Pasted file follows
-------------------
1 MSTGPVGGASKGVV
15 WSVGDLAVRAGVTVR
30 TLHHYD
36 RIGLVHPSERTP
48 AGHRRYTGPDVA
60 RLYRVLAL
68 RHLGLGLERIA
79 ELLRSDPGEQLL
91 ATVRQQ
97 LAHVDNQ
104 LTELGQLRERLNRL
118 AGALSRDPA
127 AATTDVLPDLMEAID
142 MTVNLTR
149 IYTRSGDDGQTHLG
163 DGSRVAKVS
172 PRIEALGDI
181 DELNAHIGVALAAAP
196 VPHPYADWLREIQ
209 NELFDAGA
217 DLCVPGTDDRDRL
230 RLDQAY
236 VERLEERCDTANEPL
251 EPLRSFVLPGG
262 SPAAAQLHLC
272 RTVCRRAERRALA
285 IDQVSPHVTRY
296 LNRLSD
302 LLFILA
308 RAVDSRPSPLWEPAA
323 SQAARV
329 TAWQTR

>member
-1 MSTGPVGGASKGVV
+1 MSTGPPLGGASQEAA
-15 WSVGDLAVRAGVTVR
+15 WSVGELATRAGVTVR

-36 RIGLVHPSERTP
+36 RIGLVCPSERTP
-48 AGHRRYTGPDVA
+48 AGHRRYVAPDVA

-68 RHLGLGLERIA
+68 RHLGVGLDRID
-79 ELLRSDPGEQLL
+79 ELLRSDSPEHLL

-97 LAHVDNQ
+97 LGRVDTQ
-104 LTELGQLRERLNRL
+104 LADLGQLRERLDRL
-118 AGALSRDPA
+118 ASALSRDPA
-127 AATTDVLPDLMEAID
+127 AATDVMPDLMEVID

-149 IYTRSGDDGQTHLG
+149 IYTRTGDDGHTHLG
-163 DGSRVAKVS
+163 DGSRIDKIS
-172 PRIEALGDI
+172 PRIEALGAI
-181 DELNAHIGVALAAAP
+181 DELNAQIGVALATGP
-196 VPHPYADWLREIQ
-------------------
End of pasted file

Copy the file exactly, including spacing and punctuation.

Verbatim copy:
1 MSTGPVGGASKGVV
15 WSVGDLAVRAGVTVR
30 TLHHYD
36 RIGLVHPSERTP
48 AGHRRYTGPDVA
60 RLYRVLAL
68 RHLGLGLERIA
79 ELLRSDPGEQLL
91 ATVRQQ
97 LAHVDNQ
104 LTELGQLRERLNRL
118 AGALSRDPA
127 AATTDVLPDLMEAID
142 MTVNLTR
149 IYTRSGDDGQTHLG
163 DGSRVAKVS
172 PRIEALGDI
181 DELNAHIGVALAAAP
196 VPHPYADWLREIQ
209 NELFDAGA
217 DLCVPGTDDRDRL
230 RLDQAY
236 VERLEERCDTANEPL
251 EPLRSFVLPGG
262 SPAAAQLHLC
272 RTVCRRAERRALA
285 IDQVSPHVTRY
296 LNRLSD
302 LLFILA
308 RAVDSRPSPLWEPAA
323 SQAARV
329 TAWQTR

>member
-1 MSTGPVGGASKGVV
+1 MSTGPPLGGASQEAA
-15 WSVGDLAVRAGVTVR
+15 WSVGELATRAGVTVR

-36 RIGLVHPSERTP
+36 RIGLVCPSERTP
-48 AGHRRYTGPDVA
+48 AGHRRYVAPDVA

-68 RHLGLGLERIA
+68 RHLGVGLDRID
-79 ELLRSDPGEQLL
+79 ELLRSDSPEHLL

-97 LAHVDNQ
+97 LGRVDTQ
-104 LTELGQLRERLNRL
+104 LADLGQLRERLDRL
-118 AGALSRDPA
+118 ASALSRDPA
-127 AATTDVLPDLMEAID
+127 AATDVMPDLMEVID

-149 IYTRSGDDGQTHLG
+149 IYTRTGDDGHTHLG
-163 DGSRVAKVS
+163 DGSRIDKIS
-172 PRIEALGDI
+172 PRIEALGAI
-181 DELNAHIGVALAAAP
+181 DELNAQIGVALATGP
-196 VPHPYADWLREIQ